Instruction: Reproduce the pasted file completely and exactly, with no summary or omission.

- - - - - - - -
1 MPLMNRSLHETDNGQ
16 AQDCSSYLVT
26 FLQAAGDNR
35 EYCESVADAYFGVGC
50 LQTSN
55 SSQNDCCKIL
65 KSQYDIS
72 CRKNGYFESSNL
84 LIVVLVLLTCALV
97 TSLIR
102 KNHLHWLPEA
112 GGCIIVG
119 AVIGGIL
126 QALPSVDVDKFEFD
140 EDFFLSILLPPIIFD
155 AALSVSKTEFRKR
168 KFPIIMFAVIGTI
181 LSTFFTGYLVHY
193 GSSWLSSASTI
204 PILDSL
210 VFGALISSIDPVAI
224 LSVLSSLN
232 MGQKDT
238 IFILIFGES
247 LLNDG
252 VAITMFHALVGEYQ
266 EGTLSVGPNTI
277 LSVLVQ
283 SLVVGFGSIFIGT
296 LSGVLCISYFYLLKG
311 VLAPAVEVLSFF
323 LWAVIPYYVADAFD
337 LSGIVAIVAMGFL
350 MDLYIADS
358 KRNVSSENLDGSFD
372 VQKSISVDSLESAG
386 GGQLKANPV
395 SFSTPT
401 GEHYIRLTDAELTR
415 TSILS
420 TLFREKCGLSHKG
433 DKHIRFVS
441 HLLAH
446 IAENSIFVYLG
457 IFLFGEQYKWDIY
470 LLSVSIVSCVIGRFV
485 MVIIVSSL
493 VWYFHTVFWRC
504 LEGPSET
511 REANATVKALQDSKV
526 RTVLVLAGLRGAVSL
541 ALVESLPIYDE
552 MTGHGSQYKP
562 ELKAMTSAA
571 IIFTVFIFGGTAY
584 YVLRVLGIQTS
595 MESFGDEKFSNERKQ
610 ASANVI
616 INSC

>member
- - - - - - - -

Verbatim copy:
1 MPLMNRSLHETDNGQ
16 AQDCSSYLVT
26 FLQAAGDNR
35 EYCESVADAYFGVGC
50 LQTSN
55 SSQNDCCKIL
65 KSQYDIS
72 CRKNGYFESSNL
84 LIVVLVLLTCALV
97 TSLIR
102 KNHLHWLPEA
112 GGCIIVG
119 AVIGGIL
126 QALPSVDVDKFEFD
140 EDFFLSILLPPIIFD
155 AALSVSKTEFRKR
168 KFPIIMFAVIGTI
181 LSTFFTGYLVHY
193 GSSWLSSASTI
204 PILDSL
210 VFGALISSIDPVAI
224 LSVLSSLN
232 MGQKDT
238 IFILIFGES
247 LLNDG
252 VAITMFHALVGEYQ
266 EGTLSVGPNTI
277 LSVLVQ
283 SLVVGFGSIFIGT
296 LSGVLCISYFYLLKG
311 VLAPAVEVLSFF
323 LWAVIPYYVADAFD
337 LSGIVAIVAMGFL
350 MDLYIADS
358 KRNVSSENLDGSFD
372 VQKSISVDSLESAG
386 GGQLKANPV
395 SFSTPT
401 GEHYIRLTDAELTR
415 TSILS
420 TLFREKCGLSHKG
433 DKHIRFVS
441 HLLAH
446 IAENSIFVYLG
457 IFLFGEQYKWDIY
470 LLSVSIVSCVIGRFV
485 MVIIVSSL
493 VWYFHTVFWRC
504 LEGPSET
511 REANATVKALQDSKV
526 RTVLVLAGLRGAVSL
541 ALVESLPIYDE
552 MTGHGSQYKP
562 ELKAMTSAA
571 IIFTVFIFGGTAY
584 YVLRVLGIQTS
595 MESFGDEKFSNERKQ
610 ASANVI
616 INSC

>member